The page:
An Open Letter To Racing CEOs From Richard Irvine

Fair Wagering is back on the agenda for this punter's advocate

Richard Irvine

Richard Irvine has been a long-time Fair Wagering advocate, fighting the fight for punters around Australia who are unable to get on.

He was instrumental in getting the Minimum Bet Laws introduced in 2013. Richard has now written an open letter to racing CEOs because he believes fairness in the marketplace needs attention. With his permission we’ve reproduced it below:

I have been one of the leading advocates for punters in Australia for some time, and because of this I get a lot of feedback from punters regarding minimum bet limits (MBL) – and I would like to pass it onto you. Firstly, thank you very much for acting and introducing a MBL, it has kept the industry open to many punters and we are very grateful.

Onerous documentation

This is the most pertinent issue. Even after a punter has been verified, if that punter has a winning run, bookmakers ask the punter to provide onerous amounts of documentation simply because they want to get rid of them as a client. The bookies ask for; details of how you fund your betting account, evidence of the source of funds, documents supporting your employment even if self employed, your last 3 payslips, details of all IP addresses and computers used for your betting account – and all these documents must be witnessed by a JP. A huge invasion of privacy.

Bookies continue to use this technique knowing that many punters will find it all too hard or simply not have the documents. It is deeply unconscionable that bookies do this and it has to stop. They do it knowing they are doing the wrong thing but they don’t care and they will continue to do it until you act – and you have to act because we all know integrity is paramount in our industry and the bookies who choose to do this have none. I understand that bookies in very isolated cases use this approach to make sure someone is not placing bets for someone else (i.e. bowling) but if they want to do this they need to show you they have very damning evidence they suspect fraud, in 99% of cases bookies won’t be able to provide this, it will simply be that the punter is too good for the bookie.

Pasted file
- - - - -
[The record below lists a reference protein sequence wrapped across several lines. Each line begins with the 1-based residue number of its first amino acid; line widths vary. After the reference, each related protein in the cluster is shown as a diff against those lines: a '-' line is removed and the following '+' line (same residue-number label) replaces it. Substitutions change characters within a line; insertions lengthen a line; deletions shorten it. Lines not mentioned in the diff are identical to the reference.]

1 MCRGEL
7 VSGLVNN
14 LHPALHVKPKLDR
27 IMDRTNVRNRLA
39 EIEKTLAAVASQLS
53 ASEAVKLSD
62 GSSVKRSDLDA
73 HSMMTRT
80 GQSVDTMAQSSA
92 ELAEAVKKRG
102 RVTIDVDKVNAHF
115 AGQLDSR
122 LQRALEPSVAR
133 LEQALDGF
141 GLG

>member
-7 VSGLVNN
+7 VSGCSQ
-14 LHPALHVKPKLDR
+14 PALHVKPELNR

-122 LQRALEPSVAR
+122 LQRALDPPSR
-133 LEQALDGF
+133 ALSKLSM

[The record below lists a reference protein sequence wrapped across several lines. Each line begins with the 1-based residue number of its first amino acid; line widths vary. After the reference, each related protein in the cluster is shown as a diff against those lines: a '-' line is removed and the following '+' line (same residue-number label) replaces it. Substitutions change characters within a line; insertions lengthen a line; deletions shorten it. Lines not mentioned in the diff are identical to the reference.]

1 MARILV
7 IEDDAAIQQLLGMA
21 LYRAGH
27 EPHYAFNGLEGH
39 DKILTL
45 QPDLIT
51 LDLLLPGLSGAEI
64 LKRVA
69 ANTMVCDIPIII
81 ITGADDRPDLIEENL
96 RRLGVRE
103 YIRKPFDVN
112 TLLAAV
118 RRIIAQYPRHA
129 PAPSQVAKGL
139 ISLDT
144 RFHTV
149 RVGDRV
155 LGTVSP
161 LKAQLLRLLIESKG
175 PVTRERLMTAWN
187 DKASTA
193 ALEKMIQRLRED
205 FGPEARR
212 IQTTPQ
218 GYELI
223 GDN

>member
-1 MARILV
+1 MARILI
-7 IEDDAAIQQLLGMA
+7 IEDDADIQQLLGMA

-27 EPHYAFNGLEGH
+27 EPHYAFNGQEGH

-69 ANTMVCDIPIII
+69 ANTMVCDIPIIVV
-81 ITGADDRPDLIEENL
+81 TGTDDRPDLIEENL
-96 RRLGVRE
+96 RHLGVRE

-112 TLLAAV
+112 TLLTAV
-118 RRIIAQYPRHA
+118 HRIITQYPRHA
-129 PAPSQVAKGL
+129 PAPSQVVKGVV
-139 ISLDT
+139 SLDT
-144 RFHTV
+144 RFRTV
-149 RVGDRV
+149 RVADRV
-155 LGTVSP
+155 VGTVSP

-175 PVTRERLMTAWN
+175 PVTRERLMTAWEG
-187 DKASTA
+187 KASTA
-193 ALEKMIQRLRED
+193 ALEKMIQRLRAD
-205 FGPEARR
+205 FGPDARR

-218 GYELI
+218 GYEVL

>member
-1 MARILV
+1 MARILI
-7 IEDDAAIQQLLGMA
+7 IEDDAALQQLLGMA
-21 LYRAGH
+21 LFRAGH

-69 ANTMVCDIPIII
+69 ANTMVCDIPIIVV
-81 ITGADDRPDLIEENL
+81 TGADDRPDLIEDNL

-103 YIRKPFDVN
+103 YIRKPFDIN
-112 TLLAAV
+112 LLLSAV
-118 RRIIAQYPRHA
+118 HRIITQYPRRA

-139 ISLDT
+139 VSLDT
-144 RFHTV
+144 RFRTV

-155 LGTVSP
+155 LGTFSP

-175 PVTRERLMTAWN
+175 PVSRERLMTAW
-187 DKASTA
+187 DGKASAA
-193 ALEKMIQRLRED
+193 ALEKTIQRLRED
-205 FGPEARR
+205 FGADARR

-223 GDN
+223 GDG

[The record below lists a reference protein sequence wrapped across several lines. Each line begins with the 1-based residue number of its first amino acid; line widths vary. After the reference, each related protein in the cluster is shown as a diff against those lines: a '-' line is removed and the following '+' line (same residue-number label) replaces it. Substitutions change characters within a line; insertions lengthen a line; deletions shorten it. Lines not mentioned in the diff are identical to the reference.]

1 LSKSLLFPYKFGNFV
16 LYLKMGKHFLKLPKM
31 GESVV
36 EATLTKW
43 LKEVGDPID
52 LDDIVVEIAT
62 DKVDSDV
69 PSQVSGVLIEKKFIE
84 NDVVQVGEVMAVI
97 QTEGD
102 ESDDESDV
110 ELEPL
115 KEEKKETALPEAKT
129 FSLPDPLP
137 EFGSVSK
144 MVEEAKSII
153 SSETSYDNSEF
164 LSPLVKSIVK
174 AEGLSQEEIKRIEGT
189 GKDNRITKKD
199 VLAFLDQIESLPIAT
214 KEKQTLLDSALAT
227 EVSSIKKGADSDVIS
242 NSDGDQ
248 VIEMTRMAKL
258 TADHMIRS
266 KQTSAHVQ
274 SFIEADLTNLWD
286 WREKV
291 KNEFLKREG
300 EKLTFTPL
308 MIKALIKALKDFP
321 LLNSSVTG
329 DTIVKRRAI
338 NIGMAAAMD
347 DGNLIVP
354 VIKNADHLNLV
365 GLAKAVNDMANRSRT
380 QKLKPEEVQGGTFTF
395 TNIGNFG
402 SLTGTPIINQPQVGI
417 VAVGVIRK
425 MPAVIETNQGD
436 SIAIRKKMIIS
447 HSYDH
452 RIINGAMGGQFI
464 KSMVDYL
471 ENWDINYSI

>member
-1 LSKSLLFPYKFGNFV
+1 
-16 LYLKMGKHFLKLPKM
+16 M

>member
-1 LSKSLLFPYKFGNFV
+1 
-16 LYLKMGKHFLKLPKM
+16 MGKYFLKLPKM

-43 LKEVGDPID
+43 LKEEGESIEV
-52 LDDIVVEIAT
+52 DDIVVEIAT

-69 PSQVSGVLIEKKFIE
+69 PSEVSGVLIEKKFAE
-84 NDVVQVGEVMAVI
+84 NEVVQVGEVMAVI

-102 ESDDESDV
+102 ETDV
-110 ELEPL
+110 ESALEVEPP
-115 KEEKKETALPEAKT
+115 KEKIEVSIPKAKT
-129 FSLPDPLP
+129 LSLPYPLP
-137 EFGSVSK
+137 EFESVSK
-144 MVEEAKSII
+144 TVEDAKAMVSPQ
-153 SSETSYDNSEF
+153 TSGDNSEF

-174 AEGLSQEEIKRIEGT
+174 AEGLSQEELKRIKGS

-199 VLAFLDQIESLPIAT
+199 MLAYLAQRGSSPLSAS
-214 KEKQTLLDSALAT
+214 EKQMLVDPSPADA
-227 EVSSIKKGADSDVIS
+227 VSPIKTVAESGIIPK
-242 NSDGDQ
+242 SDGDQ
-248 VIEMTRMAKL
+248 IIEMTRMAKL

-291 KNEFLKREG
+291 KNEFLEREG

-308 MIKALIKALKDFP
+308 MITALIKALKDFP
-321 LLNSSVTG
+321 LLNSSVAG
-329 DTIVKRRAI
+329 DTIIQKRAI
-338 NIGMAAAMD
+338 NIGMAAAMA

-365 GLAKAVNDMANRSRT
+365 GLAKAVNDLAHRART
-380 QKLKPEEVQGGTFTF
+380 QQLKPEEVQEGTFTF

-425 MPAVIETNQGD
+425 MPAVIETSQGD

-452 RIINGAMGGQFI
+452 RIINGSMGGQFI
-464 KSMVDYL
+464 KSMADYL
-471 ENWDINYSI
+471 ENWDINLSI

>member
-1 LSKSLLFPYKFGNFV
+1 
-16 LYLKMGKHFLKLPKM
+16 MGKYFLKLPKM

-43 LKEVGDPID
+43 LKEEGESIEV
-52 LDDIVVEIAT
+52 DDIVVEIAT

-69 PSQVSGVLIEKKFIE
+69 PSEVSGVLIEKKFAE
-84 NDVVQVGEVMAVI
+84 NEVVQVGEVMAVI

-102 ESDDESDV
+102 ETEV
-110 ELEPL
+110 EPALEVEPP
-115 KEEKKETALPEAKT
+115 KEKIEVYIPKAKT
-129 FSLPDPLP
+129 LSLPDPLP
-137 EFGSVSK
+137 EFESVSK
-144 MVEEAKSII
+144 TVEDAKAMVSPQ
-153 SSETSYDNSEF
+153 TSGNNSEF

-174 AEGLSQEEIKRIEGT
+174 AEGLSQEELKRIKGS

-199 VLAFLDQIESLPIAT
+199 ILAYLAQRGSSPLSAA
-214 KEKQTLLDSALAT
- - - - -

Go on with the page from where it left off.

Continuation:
Betfair and “price sniping”

Bookies use BetFair as an excuse to reject bets because they think that punters shouldn’t be allowed use BetFair as a tool, but ironically all bookies use it to help price horses and are intrinsically linked to Betfair via robotic algorithms which they have designed. Not all bookies use BetFair as an excuse to reject bets but many do, and the rules of your MBL need to reflect that it is a dynamic market and punters can use any market guiding tool they like to have a bet, just like the bookies do.

First in gets set for a bet

I believe that your MBL should state that whoever is the first punter to a price gets set for the bet, no matter if they use a robot (I don’t know of any punter who does but I know that EVERY bookmaker does), if they are following BetFair or even if they are a bookie betting back. The rules around this at present are too ambiguous and lead to bookies bending the rules to reject bets on punters.

9am race day rule

This has been the longest and most consistent gripe of punters. They feel that bookmakers should have to bet from the moment they put a price up. No one is forcing them to put a price up so if they decide to put a price up it should be publically available to all punters. The larger bookies like SportsBet, TabCorp, Bet365 all put their prices up first, and many of the smaller less confident bookies don’t go up for 24-48 hours after prices first go up. So it would seem that if bookies were compelled to bet punters from when ever they go up bookies could still watch the market move, and then put prices up when they feel comfortable.

Betting limits

As the market continues to consolidate some thought needs to be given to increasing betting limits depending on a bookies turnover levels. The market is still quite fluid but that may change in time.

I, and all punters would like your feedback on these issues. Please contact me further if needed, as I have a deep market knowledge and would love to help keep the market cranking and fair for both bookies and punters.

Cheers,

Richard Irvine

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